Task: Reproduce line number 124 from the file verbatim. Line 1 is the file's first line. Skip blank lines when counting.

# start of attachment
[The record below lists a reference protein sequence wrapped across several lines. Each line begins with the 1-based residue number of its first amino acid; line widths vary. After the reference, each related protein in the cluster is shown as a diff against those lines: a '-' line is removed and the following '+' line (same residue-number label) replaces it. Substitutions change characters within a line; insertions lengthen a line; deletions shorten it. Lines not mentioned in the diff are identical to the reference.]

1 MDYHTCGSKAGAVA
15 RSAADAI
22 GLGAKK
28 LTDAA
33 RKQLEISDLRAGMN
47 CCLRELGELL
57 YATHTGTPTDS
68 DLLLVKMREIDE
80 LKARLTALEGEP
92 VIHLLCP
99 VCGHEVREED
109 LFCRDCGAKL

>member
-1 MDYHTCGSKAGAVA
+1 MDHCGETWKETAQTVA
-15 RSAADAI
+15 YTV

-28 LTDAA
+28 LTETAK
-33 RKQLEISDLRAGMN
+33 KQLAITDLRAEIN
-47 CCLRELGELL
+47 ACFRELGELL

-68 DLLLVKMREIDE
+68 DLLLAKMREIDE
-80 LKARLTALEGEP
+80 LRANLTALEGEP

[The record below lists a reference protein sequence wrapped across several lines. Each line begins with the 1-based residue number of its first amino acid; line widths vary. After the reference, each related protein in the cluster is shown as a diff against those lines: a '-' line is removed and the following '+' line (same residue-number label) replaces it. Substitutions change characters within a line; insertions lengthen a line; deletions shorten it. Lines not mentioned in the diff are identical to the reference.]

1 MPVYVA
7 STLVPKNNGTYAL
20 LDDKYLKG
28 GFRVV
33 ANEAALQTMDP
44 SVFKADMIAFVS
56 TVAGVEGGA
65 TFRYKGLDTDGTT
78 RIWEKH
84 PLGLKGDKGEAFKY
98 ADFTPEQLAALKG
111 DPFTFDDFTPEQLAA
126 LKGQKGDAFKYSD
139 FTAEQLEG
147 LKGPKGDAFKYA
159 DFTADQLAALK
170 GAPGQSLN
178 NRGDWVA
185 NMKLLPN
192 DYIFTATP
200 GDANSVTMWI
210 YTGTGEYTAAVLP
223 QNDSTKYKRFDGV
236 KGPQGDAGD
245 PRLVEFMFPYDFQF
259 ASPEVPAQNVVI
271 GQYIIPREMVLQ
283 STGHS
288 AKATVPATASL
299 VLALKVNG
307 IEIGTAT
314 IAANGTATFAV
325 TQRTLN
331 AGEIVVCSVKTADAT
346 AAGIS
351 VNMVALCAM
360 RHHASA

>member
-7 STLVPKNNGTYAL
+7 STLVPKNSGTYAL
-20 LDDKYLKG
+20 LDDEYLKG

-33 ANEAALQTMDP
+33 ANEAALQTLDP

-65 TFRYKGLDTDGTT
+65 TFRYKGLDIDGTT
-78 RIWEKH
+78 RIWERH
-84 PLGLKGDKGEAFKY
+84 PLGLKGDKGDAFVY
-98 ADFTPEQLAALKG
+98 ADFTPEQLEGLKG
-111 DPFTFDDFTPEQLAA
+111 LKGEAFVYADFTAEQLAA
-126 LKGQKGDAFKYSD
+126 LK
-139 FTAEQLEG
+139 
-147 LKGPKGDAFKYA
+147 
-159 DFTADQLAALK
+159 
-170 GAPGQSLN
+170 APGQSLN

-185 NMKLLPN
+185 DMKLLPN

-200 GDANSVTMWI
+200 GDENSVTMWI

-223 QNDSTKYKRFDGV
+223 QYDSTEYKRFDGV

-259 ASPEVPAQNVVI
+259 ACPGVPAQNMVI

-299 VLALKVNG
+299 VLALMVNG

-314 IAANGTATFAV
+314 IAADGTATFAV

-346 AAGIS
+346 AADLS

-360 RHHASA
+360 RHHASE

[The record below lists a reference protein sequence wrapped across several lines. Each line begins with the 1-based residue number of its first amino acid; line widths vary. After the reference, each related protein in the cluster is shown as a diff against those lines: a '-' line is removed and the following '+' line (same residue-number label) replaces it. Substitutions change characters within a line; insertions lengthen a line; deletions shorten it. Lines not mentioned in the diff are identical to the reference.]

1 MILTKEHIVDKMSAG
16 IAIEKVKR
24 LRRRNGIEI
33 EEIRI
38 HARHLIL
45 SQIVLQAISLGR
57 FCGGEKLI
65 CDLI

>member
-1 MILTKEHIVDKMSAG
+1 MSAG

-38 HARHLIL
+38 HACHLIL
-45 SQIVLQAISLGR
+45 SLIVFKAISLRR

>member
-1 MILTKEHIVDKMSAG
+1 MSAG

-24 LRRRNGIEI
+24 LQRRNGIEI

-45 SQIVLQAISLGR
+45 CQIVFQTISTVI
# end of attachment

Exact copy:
-45 SQIVLQAISLGR